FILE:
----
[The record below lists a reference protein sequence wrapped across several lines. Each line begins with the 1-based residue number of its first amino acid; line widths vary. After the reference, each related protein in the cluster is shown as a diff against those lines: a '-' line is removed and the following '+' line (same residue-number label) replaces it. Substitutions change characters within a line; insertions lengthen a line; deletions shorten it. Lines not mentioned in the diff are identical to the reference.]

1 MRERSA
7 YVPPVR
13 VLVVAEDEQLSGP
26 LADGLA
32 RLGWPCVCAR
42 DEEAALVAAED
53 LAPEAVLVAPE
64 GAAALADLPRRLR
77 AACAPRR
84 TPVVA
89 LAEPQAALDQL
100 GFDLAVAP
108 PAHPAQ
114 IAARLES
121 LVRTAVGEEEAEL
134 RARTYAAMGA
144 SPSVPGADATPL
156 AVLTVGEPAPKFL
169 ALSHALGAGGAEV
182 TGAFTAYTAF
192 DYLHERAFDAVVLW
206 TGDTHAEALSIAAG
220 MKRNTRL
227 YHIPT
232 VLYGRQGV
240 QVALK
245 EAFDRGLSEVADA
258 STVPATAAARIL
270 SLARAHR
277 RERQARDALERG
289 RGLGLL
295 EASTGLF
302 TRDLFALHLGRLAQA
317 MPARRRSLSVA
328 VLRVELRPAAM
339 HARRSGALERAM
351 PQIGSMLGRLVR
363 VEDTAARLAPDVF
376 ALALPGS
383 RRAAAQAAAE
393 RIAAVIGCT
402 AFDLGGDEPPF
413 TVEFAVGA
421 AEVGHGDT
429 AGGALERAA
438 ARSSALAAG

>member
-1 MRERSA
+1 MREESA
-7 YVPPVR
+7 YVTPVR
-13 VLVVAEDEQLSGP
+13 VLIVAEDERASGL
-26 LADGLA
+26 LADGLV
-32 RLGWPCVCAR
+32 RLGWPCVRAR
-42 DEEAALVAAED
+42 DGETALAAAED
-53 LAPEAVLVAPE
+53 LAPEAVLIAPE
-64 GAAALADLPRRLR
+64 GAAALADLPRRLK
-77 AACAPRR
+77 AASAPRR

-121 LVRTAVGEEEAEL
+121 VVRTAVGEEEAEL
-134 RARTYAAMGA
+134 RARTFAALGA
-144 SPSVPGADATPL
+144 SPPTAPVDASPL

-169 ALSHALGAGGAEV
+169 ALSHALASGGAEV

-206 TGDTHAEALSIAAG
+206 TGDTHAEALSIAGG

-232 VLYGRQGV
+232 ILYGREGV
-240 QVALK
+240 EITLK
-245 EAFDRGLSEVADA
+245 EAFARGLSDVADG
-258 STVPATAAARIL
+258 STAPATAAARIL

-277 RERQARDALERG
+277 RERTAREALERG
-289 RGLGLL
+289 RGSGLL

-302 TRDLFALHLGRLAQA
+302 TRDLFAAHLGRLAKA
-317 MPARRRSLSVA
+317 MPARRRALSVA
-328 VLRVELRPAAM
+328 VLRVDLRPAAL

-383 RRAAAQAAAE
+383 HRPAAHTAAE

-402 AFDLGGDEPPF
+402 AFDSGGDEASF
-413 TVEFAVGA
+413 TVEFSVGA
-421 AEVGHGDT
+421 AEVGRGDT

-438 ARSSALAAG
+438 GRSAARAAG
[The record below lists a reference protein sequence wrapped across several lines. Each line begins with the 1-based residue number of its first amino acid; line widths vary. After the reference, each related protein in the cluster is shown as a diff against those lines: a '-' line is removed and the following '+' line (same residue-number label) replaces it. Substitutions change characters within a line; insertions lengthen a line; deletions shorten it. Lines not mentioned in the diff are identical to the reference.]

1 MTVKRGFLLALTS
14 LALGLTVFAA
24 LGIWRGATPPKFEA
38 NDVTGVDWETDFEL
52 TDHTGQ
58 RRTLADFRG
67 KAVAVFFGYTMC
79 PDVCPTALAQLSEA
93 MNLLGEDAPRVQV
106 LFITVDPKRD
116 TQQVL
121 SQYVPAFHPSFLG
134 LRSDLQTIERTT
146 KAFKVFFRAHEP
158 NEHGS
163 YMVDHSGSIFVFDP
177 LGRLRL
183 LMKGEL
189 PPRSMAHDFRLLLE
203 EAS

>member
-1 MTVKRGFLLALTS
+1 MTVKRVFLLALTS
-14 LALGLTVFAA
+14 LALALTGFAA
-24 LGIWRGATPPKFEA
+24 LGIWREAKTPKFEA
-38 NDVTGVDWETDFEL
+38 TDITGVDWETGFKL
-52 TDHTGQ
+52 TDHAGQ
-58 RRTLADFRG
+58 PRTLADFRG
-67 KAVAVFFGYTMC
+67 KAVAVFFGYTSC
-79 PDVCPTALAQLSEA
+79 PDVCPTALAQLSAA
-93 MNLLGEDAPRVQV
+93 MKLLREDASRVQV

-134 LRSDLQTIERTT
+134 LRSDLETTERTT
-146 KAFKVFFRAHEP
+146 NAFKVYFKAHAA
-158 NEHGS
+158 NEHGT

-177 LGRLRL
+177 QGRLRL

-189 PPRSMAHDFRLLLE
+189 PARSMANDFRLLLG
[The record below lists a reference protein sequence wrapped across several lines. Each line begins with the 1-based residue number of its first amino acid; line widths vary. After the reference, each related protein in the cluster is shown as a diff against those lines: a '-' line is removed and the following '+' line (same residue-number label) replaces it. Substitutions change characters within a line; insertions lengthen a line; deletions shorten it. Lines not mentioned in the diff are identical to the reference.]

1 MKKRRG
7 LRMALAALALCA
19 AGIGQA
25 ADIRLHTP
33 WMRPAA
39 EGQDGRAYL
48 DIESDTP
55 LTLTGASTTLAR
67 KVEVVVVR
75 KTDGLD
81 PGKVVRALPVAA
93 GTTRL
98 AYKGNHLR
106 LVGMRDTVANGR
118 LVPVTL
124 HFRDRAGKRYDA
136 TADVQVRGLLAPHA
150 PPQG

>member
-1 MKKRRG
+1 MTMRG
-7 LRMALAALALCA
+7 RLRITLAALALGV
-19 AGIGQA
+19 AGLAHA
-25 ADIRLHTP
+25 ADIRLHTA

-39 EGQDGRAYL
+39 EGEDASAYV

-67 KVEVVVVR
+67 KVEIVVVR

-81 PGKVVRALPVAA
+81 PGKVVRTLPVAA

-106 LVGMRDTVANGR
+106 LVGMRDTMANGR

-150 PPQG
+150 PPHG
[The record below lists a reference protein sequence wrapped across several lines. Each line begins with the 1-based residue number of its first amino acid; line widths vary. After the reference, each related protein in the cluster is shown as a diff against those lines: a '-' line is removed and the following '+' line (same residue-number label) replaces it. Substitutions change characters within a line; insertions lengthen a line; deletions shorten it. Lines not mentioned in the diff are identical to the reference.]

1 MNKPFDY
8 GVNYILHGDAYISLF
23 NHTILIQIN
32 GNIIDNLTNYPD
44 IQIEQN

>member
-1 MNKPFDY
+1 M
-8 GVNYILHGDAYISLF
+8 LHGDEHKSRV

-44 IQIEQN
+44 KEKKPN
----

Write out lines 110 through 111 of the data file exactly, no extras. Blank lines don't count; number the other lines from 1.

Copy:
52 TDHTGQ
58 RRTLADFRG